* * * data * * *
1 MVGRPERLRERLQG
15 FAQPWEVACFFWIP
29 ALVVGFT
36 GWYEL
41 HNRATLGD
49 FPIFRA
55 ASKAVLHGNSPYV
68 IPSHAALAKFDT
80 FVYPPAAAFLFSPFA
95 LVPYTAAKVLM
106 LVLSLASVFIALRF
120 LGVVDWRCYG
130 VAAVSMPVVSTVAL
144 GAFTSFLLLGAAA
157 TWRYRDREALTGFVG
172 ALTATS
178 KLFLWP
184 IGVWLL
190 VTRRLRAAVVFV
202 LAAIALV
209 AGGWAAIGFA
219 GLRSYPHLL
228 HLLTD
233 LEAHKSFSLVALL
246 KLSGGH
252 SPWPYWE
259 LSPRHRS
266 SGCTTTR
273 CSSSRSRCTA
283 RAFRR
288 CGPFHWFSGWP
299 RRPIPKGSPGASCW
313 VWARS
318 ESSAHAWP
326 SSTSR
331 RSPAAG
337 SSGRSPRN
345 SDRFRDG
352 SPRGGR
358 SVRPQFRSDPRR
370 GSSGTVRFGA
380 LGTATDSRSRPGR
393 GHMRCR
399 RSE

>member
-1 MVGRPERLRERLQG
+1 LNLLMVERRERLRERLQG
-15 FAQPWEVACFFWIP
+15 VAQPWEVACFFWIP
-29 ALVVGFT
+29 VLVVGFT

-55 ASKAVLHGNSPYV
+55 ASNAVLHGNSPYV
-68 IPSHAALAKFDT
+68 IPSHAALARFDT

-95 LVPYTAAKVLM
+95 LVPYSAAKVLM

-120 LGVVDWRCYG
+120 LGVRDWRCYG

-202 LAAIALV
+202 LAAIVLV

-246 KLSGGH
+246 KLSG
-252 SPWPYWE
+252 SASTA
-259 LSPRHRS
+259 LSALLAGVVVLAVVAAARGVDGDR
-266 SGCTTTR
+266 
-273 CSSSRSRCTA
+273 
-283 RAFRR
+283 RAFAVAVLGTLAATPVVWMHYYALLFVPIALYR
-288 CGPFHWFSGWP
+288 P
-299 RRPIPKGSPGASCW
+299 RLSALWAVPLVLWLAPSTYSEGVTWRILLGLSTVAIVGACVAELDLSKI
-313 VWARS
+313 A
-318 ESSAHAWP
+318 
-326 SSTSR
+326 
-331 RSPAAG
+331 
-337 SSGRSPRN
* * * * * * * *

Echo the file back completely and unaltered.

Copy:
1 MVGRPERLRERLQG
15 FAQPWEVACFFWIP
29 ALVVGFT
36 GWYEL
41 HNRATLGD
49 FPIFRA
55 ASKAVLHGNSPYV
68 IPSHAALAKFDT
80 FVYPPAAAFLFSPFA
95 LVPYTAAKVLM
106 LVLSLASVFIALRF
120 LGVVDWRCYG
130 VAAVSMPVVSTVAL
144 GAFTSFLLLGAAA
157 TWRYRDREALTGFVG
172 ALTATS
178 KLFLWP
184 IGVWLL
190 VTRRLRAAVVFV
202 LAAIALV
209 AGGWAAIGFA
219 GLRSYPHLL
228 HLLTD
233 LEAHKSFSLVALL
246 KLSGGH
252 SPWPYWE
259 LSPRHRS
266 SGCTTTR
273 CSSSRSRCTA
283 RAFRR
288 CGPFHWFSGWP
299 RRPIPKGSPGASCW
313 VWARS
318 ESSAHAWP
326 SSTSR
331 RSPAAG
337 SSGRSPRN
345 SDRFRDG
352 SPRGGR
358 SVRPQFRSDPRR
370 GSSGTVRFGA
380 LGTATDSRSRPGR
393 GHMRCR
399 RSE

>member
-1 MVGRPERLRERLQG
+1 LNLLMVERRERLRERLQG
-15 FAQPWEVACFFWIP
+15 VAQPWEVACFFWIP
-29 ALVVGFT
+29 VLVVGFT

-55 ASKAVLHGNSPYV
+55 ASNAVLHGNSPYV
-68 IPSHAALAKFDT
+68 IPSHAALARFDT

-95 LVPYTAAKVLM
+95 LVPYSAAKVLM

-120 LGVVDWRCYG
+120 LGVRDWRCYG

-202 LAAIALV
+202 LAAIVLV

-246 KLSGGH
+246 KLSG
-252 SPWPYWE
+252 SASTA
-259 LSPRHRS
+259 LSALLAGVVVLAVVAAARGVDGDR
-266 SGCTTTR
+266 
-273 CSSSRSRCTA
+273 
-283 RAFRR
+283 RAFAVAVLGTLAATPVVWMHYYALLFVPIALYR
-288 CGPFHWFSGWP
+288 P
-299 RRPIPKGSPGASCW
+299 RLSALWAVPLVLWLAPSTYSEGVTWRILLGLSTVAIVGACVAELDLSKI
-313 VWARS
+313 A
-318 ESSAHAWP
+318 
-326 SSTSR
+326 
-331 RSPAAG
+331 
-337 SSGRSPRN